All of us have outspoken contempt for the vulgar looks or snide comments that you have to endure, day in and out. If you can trust me on this, none of the guys I know of does it or even defends those engaging in it. But, to paint all men as vulgar is to miss the fine line separating us from them. It indeed appears as if most men do it. But, that perception is purely because extreme behaviour always gets noticed. How would you feel if we characterised all girls as superficial and supercilious? It is a common perception here in the hostel. But we understand it cannot be a generalisation.

How is viewing girls as purely sex objects any different from your prejudice against all men? Both thoughts stem from the complete non-comprehension of the other gender’s psyche. If we can try and comprehend the problems you face, I think it is not difficult for your Machiavellian intellect to understand our just aspersions for being quashed between a vulgar majority of male chauvinists and the feminist ideologue.

Please, not all of us are like that. All of my friends agreed that though ‘checking out’ precedes anything else, it is a prelude for us, not at all THE most important aspect. It is true, even if you do not believe it. We are not as narrow-minded as that.

Not the typical Valentine’s Day mail, I know. But keeping in mind the efforts of Saint Valentine, I think it is essential for both guys and prejudiced and disgruntled girls to discuss such issues together, rather than in their respective bastions. Be it the boy’s hostel or Gargi College.

I was so proud of my effort, that I sat back and admired it for a few minutes before pressing the send button. I imagined how guys all over the world will applaud the sentiment expressed in such an eloquent fashion. I was sure the girl in question will be struck by my clarity of thought and quality of expression.

Needless to say, the two of us never got together.

Friday, January 30, 2009

The Sutra to the Perfect Gift

Glenn had his birthday coming up. I called up everyone to seek ideas for an appropriate gift. In vain. "He has everything!" was one exasperated opinion. Some thought out of the box and came up with really practical gifts like skate-boards. I gave up and went straight to the mall with Arjun, hoping to spot something.

At the mall, we hacked around for the 'right' gift. Although books were ruled out initially, we gravitated to the book store as a last resort. After sifting through countless books, we were still clueless.

I had quite a reputation to maintain in office. After buying many 'right' gifts, I could not afford to lose the plot now.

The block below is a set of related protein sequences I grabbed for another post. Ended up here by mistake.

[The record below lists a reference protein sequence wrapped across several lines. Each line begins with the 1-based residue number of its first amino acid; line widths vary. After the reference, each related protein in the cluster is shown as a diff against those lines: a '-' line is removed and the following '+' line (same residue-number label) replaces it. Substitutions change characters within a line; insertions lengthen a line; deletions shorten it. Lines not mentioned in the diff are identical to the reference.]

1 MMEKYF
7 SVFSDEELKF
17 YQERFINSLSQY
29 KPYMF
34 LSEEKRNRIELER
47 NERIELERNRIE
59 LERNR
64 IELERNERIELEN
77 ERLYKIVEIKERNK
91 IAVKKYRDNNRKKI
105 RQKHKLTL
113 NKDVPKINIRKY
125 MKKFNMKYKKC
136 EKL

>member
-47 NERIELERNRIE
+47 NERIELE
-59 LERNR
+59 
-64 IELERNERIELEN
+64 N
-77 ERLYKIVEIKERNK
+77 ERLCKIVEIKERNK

While selecting a gift, there are three things I look for:

- Would s/he like it?

- Would it be a talking point?

- Would it cost within 800 bucks (our usual budget)?

So I sat down and went back to the basics. What would Glenn like? What would all men like? Well, that wasn't a possible gift. So, what else? While I was thinking aloud, Arjun came up with the clincher - Kama Sutra!!

Now, we could have sought the help of the store-keeper but thought it will be more fun to try to find it ourselves. We had no clue how difficult it was going to get.

First, I tried the Indian Fiction section. It was the closest and it was possible that some idiot put it there, considering it is 'Indian' after all, if not exactly fiction.

Right next to it, was the Indian Performing Arts section. Surely, it should have been here. That would have been most appropriate. I mean no collection on performing arts will be complete without a guide to the art of performing THE act.

It wasn't there in the Science section either. This really disappointed me as I had always approached the subject as a Science with a lot of theory but little practice.

After going through the Reference section (without success), I went to the Graphic Novels. Since I had seen 'Kama Sutra' titled books before, I was sure they indeed fit the description of being 'Graphic'.

Coming to the Self-Improvement section, I was reminded of an India Today cover page article on how a vast number of marriages break down due to problems in the bedroom. But I guess the store-owner had not read it and did not deem it necessary to delve into self-exploration and improvement.

Finally, I found it in the Health and Fitness section. This really pissed me off. I mean Kama Sutra has nothing directly to do with either Health or Fitness. If it was put under a category with such flimsy logic, it could have easily been under any of the other sections I looked at!

Anyway, Glenn was pretty pleased with the gift and he has agreed to have a knowledge transfer session soon.

PS - Arjun and I have announced voluntary retirement from picking any more birthday gifts. We shall offer our opinion purely as consultants and on a case-to-case basis. We wanted to hang up the ribbons on a high

Sunday, January 18, 2009

Happy New Year*

January 1, 2009 Midnight

I could not think of starting the New Year in any other way. I am not a great fan of New Year celebrations – my rational mind tells me it’s just like another day, with a fancy name. But, maybe it’s important for the populace to give hope for a new prosperous year. Its almost like people believe a mere increment in the date will get rid of the soiled baggage of the past. I empathize with them. It may not be logical but its about hope and getting motivated. Starting over.

Of course, it’s no surprise that most people live in continuity from the previous year and little changes. But the New Year’s frolic provides, apart from windfalls to the cellular and greeting card companies, a push against inertia.

Hope is particularly relevant this year, with recession at a global scale ominous in its imminence, diminishing savings, nose-diving investment and impeding the relentless ‘progress’ of human endeavour. Jobs are not secure, banks are not secure. So life, as we know it, is not secure.

The New Year also brings Barack Obama to the White House. The whole world waits for him to ‘waive’ his wand for all problems to disappear. Wonder what he can do for my love life.

from my journal